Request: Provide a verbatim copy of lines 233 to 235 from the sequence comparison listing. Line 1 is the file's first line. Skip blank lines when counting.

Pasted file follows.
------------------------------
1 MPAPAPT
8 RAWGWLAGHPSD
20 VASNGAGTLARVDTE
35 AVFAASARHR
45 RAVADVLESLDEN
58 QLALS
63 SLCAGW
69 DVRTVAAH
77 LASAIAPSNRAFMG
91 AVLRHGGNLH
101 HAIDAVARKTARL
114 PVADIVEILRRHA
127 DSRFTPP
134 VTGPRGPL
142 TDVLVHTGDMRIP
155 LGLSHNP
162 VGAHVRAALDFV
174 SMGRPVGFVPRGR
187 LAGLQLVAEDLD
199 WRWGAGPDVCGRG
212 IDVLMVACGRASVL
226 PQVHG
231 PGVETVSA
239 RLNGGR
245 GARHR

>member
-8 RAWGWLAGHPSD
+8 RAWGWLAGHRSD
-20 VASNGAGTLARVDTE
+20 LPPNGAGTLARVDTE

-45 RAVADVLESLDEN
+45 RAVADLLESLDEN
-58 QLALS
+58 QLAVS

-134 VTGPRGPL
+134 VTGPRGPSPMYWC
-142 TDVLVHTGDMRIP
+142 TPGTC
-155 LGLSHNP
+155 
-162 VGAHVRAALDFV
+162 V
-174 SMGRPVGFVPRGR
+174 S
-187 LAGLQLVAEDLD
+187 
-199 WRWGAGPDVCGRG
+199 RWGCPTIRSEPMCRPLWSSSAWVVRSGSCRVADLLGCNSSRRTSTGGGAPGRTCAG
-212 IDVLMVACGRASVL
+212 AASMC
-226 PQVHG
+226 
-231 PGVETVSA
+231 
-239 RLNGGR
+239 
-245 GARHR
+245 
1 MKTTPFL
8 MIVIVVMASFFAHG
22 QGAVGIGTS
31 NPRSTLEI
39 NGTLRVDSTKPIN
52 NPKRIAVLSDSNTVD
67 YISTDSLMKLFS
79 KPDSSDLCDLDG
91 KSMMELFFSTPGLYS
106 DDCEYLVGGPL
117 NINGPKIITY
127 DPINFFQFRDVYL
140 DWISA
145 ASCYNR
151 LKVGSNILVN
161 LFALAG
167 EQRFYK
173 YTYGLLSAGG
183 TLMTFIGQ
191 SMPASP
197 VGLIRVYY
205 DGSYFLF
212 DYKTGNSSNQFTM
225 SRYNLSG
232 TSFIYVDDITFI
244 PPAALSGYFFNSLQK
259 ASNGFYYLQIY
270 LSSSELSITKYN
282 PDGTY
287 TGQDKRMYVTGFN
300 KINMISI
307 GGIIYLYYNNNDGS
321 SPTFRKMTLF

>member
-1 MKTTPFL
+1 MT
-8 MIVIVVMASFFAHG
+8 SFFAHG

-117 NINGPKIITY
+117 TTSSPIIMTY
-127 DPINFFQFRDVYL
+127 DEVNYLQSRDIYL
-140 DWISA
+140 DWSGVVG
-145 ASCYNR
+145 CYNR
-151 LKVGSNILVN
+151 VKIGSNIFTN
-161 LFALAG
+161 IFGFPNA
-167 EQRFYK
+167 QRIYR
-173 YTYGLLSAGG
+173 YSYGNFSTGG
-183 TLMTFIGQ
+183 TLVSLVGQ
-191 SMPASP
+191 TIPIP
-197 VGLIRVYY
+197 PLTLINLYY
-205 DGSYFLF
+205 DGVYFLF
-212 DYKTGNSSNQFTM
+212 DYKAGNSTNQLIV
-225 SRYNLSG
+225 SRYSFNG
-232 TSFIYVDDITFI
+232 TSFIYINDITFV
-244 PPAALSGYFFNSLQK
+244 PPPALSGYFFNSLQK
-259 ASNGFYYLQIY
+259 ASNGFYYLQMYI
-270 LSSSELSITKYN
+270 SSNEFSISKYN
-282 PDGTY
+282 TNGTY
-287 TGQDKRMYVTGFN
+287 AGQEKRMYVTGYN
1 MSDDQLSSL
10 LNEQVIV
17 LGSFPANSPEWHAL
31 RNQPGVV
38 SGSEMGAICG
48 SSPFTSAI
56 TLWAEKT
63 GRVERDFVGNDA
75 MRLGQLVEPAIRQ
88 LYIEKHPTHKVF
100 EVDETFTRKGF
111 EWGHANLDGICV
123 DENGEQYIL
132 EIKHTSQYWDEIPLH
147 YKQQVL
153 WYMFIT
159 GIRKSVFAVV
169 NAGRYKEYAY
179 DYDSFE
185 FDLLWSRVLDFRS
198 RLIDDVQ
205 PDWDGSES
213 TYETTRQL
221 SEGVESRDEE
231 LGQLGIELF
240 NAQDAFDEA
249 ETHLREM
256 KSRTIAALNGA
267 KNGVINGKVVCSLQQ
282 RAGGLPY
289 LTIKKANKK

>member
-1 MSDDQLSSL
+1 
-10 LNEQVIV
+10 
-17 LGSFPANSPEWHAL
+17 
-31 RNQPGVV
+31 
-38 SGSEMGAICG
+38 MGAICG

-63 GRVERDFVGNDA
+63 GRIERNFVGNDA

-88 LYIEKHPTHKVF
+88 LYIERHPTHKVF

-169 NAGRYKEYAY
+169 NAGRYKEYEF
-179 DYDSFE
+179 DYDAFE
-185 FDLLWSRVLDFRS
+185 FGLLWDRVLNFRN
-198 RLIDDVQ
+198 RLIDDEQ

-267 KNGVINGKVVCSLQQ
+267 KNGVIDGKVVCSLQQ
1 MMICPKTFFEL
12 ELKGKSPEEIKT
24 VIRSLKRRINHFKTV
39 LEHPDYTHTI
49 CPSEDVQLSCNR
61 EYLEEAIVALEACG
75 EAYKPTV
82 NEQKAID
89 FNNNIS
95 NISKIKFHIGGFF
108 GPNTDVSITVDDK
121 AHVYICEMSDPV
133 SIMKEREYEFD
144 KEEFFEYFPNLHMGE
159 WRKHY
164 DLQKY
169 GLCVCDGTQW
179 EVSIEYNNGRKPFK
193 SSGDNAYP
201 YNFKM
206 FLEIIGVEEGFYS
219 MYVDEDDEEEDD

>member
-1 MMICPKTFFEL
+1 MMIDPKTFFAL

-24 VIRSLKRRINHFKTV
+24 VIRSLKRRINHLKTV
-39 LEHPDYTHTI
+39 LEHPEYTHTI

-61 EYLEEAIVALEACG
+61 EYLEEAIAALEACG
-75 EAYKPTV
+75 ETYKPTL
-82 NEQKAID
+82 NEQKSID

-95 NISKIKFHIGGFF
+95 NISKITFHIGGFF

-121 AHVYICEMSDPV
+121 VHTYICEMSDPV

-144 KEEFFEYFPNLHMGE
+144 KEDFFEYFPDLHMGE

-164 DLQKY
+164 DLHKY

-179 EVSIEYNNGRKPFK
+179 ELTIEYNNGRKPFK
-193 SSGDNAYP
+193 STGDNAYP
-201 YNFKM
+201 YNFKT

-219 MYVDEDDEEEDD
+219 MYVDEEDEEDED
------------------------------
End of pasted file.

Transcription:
+144 KEDFFEYFPDLHMGE

-164 DLQKY
+164 DLHKY